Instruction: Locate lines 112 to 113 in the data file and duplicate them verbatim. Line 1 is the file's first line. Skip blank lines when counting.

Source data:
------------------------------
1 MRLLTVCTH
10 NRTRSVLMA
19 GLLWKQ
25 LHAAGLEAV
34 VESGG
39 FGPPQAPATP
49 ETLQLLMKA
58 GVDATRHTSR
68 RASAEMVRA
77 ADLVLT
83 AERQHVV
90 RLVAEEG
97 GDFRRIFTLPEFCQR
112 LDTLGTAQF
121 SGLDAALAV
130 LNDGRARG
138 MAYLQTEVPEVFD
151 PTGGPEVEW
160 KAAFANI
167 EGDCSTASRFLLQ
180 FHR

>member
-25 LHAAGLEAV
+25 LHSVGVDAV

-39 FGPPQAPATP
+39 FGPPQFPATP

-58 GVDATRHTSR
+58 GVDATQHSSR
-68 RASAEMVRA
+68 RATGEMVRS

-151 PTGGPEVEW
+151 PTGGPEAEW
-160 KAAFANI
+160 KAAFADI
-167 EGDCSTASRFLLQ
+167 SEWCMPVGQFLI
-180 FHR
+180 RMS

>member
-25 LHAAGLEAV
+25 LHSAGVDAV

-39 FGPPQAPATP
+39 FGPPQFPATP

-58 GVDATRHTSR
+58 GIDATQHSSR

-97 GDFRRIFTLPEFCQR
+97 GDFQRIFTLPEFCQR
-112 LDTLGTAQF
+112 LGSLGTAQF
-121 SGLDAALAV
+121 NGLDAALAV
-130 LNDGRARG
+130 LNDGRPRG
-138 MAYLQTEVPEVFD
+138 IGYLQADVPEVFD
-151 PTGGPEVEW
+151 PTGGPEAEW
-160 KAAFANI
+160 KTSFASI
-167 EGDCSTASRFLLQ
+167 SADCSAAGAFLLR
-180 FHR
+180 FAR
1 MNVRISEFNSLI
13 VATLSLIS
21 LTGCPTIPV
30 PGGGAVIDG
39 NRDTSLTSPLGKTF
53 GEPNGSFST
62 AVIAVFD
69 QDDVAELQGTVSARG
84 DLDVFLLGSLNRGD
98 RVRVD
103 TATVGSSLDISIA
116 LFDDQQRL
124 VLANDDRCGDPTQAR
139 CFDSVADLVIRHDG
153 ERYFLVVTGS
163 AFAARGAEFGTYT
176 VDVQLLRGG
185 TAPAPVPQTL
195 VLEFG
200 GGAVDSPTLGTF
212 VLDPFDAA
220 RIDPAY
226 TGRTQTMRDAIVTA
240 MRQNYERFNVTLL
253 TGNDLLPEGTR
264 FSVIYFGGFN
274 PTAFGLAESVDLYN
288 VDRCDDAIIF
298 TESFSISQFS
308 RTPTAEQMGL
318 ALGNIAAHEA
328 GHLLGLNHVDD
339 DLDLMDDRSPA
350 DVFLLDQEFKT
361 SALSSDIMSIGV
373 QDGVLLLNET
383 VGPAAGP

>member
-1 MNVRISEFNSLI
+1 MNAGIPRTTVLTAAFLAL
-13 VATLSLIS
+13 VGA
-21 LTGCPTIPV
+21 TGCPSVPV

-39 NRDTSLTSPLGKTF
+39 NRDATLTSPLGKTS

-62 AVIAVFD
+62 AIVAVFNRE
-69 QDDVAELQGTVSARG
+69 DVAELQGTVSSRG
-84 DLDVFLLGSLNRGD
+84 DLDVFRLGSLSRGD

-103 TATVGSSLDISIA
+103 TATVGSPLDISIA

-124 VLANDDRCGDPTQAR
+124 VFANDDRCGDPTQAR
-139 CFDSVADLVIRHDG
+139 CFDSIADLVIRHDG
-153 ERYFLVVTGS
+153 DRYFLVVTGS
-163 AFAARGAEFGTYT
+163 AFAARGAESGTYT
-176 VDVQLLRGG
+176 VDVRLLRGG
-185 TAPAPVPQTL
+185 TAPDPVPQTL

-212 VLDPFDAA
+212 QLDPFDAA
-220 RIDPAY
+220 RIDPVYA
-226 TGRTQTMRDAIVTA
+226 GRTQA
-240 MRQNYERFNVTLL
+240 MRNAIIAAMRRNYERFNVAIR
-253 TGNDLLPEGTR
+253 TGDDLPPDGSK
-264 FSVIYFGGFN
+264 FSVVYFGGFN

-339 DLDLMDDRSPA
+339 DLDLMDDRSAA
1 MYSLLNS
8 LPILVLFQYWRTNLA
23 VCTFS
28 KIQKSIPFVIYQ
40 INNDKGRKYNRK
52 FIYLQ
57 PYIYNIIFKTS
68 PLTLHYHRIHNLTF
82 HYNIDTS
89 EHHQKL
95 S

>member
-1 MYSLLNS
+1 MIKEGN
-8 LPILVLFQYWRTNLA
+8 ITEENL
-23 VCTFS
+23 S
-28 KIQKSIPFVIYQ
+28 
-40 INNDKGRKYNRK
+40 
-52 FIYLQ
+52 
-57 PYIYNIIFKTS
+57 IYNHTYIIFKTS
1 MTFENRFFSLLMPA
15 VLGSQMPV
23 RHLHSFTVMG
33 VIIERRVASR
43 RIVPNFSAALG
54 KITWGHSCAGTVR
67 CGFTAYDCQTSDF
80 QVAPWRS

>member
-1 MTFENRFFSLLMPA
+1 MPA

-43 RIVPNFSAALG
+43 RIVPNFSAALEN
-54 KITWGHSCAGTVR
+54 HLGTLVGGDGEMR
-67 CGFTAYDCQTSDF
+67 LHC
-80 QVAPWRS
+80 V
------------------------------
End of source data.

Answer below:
-69 QDDVAELQGTVSARG
+69 DVAELQGTVSSRG